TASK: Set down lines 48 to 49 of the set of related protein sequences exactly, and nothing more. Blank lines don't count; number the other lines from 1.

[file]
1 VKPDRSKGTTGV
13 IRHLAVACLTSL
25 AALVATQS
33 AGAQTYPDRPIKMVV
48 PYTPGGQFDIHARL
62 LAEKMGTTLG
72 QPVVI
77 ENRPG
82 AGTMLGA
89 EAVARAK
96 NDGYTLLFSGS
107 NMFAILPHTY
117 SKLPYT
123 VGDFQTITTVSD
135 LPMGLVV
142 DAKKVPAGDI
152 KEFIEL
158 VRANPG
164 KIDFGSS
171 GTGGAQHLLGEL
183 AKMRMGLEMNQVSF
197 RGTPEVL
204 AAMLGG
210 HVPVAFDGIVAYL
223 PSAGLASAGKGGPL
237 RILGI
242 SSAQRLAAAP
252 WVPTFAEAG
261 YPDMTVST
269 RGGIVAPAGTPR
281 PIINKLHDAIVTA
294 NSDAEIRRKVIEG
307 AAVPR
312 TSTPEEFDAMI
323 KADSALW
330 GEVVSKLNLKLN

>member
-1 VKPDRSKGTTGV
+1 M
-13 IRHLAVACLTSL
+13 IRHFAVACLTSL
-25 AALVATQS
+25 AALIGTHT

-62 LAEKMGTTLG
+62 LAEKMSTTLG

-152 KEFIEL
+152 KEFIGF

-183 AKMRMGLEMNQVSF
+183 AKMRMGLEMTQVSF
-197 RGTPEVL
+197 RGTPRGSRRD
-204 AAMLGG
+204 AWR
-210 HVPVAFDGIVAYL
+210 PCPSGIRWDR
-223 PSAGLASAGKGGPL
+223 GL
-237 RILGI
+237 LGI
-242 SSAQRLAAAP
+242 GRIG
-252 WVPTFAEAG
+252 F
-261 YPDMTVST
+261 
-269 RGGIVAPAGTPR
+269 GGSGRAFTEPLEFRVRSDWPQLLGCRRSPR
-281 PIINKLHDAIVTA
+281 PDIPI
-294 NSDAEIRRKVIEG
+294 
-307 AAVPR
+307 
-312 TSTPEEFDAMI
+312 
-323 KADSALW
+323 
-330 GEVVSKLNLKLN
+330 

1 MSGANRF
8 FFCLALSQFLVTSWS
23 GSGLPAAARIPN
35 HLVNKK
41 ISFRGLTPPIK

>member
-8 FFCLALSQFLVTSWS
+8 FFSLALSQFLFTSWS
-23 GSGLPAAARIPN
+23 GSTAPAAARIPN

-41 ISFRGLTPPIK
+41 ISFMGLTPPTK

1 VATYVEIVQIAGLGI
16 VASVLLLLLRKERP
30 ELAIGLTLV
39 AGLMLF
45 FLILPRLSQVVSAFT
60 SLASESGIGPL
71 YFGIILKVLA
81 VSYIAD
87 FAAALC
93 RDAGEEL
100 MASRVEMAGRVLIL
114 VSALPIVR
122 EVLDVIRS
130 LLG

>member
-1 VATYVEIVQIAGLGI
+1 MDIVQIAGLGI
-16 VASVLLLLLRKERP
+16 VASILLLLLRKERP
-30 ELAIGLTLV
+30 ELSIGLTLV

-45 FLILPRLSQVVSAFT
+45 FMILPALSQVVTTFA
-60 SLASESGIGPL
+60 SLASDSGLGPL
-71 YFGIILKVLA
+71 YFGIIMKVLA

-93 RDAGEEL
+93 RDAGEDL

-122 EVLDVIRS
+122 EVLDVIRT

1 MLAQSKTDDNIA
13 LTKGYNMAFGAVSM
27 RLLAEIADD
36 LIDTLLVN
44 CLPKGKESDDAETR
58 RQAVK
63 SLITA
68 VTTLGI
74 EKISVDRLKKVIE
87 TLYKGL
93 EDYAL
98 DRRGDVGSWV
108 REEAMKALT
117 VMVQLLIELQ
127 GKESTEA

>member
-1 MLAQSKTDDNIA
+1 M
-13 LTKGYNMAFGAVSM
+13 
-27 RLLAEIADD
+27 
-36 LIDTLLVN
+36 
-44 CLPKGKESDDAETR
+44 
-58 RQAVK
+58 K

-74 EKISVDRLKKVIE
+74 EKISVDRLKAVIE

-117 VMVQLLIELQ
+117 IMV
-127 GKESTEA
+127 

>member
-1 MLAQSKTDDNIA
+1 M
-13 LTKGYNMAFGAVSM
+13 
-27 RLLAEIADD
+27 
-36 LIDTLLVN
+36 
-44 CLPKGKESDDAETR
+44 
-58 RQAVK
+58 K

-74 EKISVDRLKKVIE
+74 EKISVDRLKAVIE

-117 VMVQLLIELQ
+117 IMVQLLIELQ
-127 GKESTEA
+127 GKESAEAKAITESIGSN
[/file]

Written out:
-183 AKMRMGLEMNQVSF
+183 AKMRMGLEMTQVSF